Very glad to hear so nice words from you. It's really hard to tell why the situation looks like you say, and I don't know if I necessarily agree. When I’m looking on Spain, Germany, UK, Holland - there is much more music coming from there. But yes, there is a lot of newcomers from Eastern Europe; and right now they are not trying to be like the west but want to have their own style and are proud of that. I honestly think it's coincidence that some eastern newcomers and promoters met in one time and are doing good job. We’re not special, we're just out to have a good time :) But that said, be prepared! Bass doom may come from the east! Alavux also had an interesting opinion about that and maybe part of that is true: Eastern Europeans were always better in “sad” music than “happy”, hehe.

When I originally reached out to Robodrum to find out more information about the Polish electro scene, he had some kind words about you and your influence and hard work with the Elektropunkz label. Is your focus on pushing the scene in Poland more, and how are you doing that aside from the label? Are you running music nights? Shows? Working with outside-the-country artists as well?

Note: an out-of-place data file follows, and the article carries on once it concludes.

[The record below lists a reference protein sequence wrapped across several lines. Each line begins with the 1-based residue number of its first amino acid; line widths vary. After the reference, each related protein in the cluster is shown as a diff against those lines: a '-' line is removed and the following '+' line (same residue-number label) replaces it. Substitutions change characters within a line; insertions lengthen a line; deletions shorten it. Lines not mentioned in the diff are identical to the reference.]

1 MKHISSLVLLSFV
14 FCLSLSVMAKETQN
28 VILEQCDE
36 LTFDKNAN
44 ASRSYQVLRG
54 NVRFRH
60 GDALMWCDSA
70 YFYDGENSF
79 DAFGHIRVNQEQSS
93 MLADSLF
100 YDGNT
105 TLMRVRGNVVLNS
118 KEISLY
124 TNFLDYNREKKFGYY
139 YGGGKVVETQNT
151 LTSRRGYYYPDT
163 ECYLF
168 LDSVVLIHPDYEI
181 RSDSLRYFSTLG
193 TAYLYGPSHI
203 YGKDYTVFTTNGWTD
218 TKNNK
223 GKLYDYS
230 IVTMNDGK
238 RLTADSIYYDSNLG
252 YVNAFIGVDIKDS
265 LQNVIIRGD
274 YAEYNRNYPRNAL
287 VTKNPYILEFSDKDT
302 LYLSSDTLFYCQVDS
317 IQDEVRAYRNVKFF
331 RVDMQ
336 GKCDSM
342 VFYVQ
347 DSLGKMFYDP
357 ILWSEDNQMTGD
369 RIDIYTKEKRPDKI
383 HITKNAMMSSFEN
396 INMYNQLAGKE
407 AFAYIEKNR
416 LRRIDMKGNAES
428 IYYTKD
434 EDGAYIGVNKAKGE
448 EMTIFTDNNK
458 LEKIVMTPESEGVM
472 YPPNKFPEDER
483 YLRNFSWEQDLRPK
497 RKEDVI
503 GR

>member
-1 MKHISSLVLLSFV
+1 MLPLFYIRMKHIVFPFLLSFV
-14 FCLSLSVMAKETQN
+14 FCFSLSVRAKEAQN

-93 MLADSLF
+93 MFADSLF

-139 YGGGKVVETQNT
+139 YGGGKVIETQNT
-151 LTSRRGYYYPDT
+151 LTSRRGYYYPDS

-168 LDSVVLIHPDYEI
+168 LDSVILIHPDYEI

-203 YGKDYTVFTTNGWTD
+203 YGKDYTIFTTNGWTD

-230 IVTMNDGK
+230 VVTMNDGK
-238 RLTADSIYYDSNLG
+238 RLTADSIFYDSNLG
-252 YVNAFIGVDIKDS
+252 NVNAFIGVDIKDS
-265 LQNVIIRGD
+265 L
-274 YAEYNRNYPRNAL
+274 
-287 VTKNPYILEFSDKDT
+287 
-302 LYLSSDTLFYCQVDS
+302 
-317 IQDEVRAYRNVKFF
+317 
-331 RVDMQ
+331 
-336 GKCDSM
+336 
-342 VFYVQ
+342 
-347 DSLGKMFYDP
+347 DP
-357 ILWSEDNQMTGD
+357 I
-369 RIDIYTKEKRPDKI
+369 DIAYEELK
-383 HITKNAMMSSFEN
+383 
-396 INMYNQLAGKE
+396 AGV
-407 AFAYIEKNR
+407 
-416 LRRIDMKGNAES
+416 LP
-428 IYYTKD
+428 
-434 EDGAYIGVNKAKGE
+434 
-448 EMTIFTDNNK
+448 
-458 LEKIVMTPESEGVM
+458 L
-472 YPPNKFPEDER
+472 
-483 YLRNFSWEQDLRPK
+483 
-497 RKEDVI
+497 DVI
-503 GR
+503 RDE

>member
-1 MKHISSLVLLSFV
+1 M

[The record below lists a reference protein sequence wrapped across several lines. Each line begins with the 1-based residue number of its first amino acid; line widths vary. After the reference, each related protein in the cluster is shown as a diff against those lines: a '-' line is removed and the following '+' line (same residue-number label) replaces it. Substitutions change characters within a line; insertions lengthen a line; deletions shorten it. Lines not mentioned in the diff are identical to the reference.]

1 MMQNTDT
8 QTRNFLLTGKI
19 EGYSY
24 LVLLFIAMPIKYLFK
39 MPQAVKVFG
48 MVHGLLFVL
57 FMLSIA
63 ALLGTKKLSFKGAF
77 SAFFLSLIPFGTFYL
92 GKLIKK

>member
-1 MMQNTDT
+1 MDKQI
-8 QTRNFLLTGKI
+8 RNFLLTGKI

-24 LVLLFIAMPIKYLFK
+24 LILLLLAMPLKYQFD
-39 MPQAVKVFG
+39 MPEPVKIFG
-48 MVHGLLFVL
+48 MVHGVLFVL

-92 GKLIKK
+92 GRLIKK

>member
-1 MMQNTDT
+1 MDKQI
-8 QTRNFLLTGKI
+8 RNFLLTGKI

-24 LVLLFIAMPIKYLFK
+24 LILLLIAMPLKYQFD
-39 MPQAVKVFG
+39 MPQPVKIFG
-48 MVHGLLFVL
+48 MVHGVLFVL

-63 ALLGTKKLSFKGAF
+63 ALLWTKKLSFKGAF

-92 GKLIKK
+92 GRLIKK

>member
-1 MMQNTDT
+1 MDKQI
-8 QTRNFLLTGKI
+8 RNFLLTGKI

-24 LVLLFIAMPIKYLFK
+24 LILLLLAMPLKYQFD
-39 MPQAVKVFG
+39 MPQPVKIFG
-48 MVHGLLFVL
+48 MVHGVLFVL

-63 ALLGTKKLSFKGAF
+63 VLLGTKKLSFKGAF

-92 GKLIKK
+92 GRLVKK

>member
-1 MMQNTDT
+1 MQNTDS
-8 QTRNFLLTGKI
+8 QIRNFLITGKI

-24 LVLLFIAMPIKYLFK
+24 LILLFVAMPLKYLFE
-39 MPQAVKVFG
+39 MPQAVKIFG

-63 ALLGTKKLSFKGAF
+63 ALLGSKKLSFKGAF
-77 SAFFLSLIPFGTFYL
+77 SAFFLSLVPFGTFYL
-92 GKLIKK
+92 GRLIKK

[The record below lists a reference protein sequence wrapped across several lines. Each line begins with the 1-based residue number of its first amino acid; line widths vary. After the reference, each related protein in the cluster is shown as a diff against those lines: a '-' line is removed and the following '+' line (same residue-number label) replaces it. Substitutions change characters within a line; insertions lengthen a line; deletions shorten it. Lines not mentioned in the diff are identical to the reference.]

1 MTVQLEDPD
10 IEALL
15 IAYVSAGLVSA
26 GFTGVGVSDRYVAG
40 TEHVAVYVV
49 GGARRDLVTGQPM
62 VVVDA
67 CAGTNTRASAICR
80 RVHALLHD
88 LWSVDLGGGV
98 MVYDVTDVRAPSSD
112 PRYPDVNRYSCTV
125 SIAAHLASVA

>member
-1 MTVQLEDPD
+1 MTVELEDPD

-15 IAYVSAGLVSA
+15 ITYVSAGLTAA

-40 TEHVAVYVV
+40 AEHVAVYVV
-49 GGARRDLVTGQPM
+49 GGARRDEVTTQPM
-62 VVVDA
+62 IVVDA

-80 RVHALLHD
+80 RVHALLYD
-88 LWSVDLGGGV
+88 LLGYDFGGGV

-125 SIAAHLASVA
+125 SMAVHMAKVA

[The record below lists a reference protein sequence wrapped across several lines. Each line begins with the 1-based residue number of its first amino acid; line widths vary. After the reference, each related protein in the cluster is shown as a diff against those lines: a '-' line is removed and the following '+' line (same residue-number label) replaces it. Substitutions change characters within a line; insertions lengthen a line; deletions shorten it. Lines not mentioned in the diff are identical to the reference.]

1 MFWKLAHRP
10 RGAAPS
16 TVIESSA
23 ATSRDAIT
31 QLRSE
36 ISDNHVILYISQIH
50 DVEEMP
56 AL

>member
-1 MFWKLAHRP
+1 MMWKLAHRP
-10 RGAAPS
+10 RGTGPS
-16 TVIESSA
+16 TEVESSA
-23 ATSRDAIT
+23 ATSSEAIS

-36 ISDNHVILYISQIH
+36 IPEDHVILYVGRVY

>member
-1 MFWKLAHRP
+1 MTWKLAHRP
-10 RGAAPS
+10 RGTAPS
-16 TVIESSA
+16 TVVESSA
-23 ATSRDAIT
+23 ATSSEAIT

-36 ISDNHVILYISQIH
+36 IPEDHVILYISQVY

My grand plan is to spread the proper electro virus! When we started, Poland was a black hole on the “european electro map”. Right now you say that Eastern Europe including Poland is one of the most active regions. That means we’re doing our job correctly. But it’s not done yet. I still feel it can be much much better. For example people in Poland should know more about what we have to show, there is a very few people here who would call us the leading lights of the electro scene, and mostly it’s ourselves. Maybe we’re more valued abroad than here. Nevertheless, we still have some work to do. We’re doing parties in Poland with our artists but also we can push them for live gigs abroad. We can search more artists to release. We can help them to cooperate with foreign artists. It can always be better.